The appointment of Clara Lopez to be the new labor minister in the center-right Colombian government on Tuesday decapitated the leftist PDA party, which required her to step down as leader.
Lopez presented her resignation to the party’s National Executive Committee, or CEN, a few hours after on Monday President Juan Manuel Santos announced his selection of her to join his reformed Cabinet to lead the country toward peace and in the post-conflict period that will arrive if the conflict with the FARC guerrillas can be concluded at the ongoing peace talks, as is widely anticipated.
After her nomination became known, criticism erupted within her party, which – as the CEN noted on Monday in a statement – bases its policy on supporting the peace talks with the Revolutionary Armed Forces of Colombia, or FARC, as well as the opening of a similar process with the National Liberation Army rebels, or ELN, and “staying in opposition to the government of Juan Manuel Santos and the neoliberal policies he represents.”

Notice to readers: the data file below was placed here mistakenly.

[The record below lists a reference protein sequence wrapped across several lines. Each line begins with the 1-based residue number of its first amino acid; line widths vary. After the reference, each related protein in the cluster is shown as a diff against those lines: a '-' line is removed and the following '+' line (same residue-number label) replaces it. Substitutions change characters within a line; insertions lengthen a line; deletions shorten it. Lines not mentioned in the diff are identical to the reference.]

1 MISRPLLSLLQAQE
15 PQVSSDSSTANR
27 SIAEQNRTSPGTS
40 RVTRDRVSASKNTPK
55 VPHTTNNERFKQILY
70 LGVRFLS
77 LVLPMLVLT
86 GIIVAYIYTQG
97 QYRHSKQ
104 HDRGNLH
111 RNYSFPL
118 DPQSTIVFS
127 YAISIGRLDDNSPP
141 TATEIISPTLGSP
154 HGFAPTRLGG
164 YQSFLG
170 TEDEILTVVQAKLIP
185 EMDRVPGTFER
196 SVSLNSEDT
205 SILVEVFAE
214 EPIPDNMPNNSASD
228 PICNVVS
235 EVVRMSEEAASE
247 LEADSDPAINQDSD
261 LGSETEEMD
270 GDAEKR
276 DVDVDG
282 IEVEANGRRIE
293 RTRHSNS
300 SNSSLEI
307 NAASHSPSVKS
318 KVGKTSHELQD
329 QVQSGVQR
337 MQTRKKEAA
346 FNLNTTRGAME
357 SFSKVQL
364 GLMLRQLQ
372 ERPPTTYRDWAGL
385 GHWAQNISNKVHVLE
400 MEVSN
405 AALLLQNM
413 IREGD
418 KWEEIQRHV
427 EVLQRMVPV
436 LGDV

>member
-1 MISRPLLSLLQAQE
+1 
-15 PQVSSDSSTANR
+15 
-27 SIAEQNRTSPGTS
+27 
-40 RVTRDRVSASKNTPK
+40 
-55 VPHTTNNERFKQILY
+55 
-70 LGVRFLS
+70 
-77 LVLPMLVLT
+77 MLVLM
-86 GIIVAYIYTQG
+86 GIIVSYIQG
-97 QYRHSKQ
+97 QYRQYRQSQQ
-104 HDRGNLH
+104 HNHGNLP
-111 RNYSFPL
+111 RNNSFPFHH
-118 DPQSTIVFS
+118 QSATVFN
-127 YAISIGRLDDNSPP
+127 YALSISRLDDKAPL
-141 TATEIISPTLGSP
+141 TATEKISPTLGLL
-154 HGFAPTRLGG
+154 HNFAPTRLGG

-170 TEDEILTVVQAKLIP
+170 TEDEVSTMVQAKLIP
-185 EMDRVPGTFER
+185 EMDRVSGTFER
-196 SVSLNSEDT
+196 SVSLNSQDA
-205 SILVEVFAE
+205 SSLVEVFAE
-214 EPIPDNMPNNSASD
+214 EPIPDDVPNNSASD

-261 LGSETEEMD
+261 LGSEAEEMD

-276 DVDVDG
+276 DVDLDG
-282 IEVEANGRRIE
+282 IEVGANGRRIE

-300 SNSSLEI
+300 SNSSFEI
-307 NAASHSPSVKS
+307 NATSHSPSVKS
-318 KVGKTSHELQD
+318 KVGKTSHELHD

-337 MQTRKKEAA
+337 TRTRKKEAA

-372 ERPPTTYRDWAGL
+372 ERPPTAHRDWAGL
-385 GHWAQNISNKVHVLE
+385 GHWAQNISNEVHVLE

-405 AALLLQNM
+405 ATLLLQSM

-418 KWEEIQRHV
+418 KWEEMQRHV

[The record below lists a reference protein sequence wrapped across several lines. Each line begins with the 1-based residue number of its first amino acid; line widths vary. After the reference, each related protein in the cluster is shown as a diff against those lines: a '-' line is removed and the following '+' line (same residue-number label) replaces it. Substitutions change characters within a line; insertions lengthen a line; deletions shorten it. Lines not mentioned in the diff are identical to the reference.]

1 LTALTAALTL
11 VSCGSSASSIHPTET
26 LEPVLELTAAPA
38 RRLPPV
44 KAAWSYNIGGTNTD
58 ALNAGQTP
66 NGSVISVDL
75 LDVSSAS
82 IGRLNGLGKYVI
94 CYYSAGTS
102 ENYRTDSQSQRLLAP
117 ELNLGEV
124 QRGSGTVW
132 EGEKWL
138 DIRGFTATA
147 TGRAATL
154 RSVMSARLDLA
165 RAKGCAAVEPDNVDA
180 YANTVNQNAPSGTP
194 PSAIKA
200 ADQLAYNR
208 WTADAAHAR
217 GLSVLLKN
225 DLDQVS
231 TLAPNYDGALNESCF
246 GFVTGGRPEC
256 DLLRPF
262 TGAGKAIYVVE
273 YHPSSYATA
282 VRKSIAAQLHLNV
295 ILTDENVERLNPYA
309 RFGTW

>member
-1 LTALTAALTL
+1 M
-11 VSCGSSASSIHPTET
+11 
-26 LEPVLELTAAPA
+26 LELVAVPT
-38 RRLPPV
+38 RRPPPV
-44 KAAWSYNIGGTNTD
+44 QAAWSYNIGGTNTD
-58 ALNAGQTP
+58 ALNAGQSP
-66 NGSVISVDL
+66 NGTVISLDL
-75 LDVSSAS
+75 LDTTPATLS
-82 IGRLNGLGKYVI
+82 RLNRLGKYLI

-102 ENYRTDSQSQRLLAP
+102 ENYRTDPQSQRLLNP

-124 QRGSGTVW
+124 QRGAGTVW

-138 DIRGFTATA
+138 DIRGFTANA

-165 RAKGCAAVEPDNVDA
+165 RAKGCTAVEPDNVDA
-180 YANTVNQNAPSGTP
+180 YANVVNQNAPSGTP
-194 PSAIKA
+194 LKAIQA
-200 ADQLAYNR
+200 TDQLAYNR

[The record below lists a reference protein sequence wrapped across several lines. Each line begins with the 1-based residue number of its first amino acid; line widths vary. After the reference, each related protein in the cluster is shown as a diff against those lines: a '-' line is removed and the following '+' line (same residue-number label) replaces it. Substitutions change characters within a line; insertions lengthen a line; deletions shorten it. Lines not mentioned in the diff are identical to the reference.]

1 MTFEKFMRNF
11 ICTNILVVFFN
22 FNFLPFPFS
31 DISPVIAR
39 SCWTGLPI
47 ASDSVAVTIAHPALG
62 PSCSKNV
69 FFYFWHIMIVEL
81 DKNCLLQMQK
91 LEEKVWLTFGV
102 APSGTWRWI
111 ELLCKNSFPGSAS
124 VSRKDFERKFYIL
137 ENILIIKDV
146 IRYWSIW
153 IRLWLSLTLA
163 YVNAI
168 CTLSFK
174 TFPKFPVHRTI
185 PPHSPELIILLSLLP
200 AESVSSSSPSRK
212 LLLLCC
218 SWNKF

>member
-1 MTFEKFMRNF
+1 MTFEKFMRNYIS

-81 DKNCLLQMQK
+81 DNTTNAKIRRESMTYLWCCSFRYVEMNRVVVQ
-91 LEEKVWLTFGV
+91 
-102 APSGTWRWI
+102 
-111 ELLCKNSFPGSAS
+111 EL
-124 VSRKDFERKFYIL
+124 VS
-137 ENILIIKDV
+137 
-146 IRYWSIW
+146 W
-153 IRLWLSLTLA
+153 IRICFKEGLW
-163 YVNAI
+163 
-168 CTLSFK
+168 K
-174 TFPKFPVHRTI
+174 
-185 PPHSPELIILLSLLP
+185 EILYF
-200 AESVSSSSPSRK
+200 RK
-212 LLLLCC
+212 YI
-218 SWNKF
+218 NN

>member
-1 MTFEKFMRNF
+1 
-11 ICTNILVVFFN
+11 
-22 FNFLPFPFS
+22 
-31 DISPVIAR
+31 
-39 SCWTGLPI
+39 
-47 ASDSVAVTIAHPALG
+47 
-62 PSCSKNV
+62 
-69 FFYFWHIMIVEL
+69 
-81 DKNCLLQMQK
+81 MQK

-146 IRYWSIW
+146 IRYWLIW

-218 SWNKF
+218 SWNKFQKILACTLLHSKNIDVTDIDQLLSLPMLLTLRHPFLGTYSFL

Given this situation, Lopez presented her resignation as PDA president, which was unanimously accepted by the CEN.
The CEN said in a document released after the meeting that Lopez’s decision to accept the labor portfolio “does not compromise the opposition of this leftist party to the government.”
Lopez, who said she was “enthusiastic” about her new post, confirmed Tuesday that accepting the Cabinet portfolio is a question of “political flexibility,” especially since as part of the Cabinet she will be able to contribute to managing the future post-conflict phase, an issue that she said is of “profound importance.”
“The political innovation of President Juan Manuel Santos seems to me to be courageous, to accept into his Cabinet a key leader of a party that, after all, will remain – and he knew this – in opposition to his government,” Lopez said in remarks to Caracol Radio.
Now, the PDA is being headed by the 12-member CEN until a new party president can be chosen, although no date for that has yet been established.